3.2 Open Access Initiatives and Current Scenario

The first major database to be offered as OA was that of NLM. In 1997, the U.S. National Library of Medicine (NLM) made Medline which is the most comprehensive index to medical literature, freely available in the form of PubMed. While indexes are not the main focus of the open access movement, free Medline is important in that it opened up a whole new form of use of scientific literature - by the public, not just professionals. In 2001, 34,000 scholars around the world signed "An Open Letter to Scientific Publishers", calling for "the establishment of an online public library that would provide the full contents of the published record of research and scholarly discourse in medicine and the life sciences in a freely accessible, fully searchable, interlinked form"10. In 2002, the Open Society Institute launched the Budapest Open Access Initiative. In 2003, the Berlin Declaration on Open Access to Knowledge in the Sciences and Humanities was drafted and the World Summit on the Information Society included open access in its Declaration of Principles and Plan of Action. In 2006, a Federal Research Public Access Act was introduced in the US Congress by senators John Cornyn and Joe Lieberman. In November 27, 2009, the Manchester Manifesto came as an initiative from philosopher John Harris, Nobel-winning biologist Sir John Sulston, and 48 others from the Institute for Science, Ethics and Innovation (iSEI) at The University of Manchester. It introduced PubMed as the most comprehensive index to medical literature available free. It was earlier known as Medline. OA movement is slowly becoming one of the strongest movements in scholarly publication and information sharing history. Along with articles,open educational resources also are popular form of OA access material. “MIT Open Course Ware, an initiative of the Massachusetts Institute of Technology put all of the educational materials from their undergraduate and graduate level courses online. Since 2003, efforts have been towards open access mandating by the funders of research such as governments, national and international research funding agencies, and universities”. “Many countries, funders, universities and other organizations have now either made commitments to open access, or are in the process of reviewing their policies and procedures, with a view to opening up access to results of the research that they are responsible for. Harvard University through the Harvard Open-Access Publishing Equity (HOPE) provides funds for the reimbursement of reasonable article processing fees for articles authored or co-authored by Harvard researchers published in eligible open-access journals. Stanford university, MIT, York university, Boston university, Duke University, University College London, etc. are also supporting OA movement. As per SPARC (Scholarly Publishing and Academic Resources Coalition), only in US more than 120 presidents, provosts, and chancellors of many large, small, public, and private U.S. universities and colleges have gone on record in support of the Federal Research Public Access Act (2009-2010 introduction). SPARC international currently has members from over 800 institutions in North America, Europe, Japan, China and many other countries.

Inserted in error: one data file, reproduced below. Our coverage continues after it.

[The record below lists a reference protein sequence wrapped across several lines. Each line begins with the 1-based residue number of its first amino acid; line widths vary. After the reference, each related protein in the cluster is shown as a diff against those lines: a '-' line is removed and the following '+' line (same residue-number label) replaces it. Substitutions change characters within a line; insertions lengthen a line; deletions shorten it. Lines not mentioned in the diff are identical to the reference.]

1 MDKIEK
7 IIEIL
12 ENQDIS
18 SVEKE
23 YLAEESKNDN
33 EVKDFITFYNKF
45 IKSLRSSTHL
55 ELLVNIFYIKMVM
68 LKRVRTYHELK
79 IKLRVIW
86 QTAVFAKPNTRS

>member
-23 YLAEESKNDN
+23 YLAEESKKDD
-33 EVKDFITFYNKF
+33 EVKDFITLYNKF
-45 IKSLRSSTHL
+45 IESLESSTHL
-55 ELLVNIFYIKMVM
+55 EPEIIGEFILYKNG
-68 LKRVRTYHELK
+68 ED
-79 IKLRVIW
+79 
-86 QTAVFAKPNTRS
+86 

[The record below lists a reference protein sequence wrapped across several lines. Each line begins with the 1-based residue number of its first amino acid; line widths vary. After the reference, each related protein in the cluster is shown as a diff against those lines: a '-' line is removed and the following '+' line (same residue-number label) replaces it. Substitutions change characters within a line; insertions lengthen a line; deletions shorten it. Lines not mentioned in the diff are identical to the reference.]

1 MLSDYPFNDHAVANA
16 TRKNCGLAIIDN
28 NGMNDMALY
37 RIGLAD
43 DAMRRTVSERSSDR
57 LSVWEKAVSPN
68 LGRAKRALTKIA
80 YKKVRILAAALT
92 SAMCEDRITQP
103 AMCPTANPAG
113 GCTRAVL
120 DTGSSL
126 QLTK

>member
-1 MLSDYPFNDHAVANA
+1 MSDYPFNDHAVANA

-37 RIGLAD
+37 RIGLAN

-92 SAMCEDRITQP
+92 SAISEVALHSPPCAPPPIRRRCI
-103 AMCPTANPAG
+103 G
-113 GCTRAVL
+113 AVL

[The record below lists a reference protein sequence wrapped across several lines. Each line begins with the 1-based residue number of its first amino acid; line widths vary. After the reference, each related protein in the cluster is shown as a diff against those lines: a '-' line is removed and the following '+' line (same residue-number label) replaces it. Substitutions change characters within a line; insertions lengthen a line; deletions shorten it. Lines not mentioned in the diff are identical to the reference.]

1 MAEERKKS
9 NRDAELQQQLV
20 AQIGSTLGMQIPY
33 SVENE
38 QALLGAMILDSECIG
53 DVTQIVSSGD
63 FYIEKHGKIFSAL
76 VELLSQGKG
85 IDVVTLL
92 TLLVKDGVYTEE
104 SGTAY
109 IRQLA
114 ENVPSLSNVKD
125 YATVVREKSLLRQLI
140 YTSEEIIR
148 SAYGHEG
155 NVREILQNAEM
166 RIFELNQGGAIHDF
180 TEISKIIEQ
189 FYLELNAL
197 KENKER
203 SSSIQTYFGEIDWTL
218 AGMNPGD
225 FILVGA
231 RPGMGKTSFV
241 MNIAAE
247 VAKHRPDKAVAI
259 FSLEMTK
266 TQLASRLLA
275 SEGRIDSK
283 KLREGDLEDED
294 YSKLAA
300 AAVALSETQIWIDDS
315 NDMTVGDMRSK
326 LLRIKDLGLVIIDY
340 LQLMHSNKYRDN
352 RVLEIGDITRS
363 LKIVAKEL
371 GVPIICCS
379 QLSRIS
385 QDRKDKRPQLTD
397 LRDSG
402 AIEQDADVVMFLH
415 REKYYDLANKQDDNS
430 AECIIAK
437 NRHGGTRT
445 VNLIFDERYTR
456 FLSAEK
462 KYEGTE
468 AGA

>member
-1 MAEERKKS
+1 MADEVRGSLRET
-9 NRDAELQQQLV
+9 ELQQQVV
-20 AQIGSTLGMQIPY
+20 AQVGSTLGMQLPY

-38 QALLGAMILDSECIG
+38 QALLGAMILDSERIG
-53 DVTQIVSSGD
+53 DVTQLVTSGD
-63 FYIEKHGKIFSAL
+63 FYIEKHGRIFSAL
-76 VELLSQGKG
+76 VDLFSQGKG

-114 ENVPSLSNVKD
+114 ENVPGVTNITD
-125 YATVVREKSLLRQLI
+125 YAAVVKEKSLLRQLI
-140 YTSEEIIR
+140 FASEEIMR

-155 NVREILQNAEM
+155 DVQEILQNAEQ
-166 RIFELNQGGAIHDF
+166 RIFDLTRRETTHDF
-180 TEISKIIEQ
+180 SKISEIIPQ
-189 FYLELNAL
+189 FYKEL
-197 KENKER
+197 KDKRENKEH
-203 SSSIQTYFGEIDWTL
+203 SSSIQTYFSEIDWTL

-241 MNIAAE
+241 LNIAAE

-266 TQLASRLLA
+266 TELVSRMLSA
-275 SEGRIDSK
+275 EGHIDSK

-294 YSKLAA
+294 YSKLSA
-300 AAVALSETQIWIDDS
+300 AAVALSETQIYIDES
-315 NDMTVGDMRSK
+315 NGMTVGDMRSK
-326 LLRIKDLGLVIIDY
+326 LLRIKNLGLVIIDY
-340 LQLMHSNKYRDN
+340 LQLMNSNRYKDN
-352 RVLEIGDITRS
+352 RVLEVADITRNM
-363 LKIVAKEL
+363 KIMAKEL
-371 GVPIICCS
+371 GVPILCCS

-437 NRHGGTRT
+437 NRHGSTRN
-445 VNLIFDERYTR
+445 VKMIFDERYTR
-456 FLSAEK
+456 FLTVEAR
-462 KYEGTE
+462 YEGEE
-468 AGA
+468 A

Last modified: Tuesday, 13 April 2021, 11:18 AM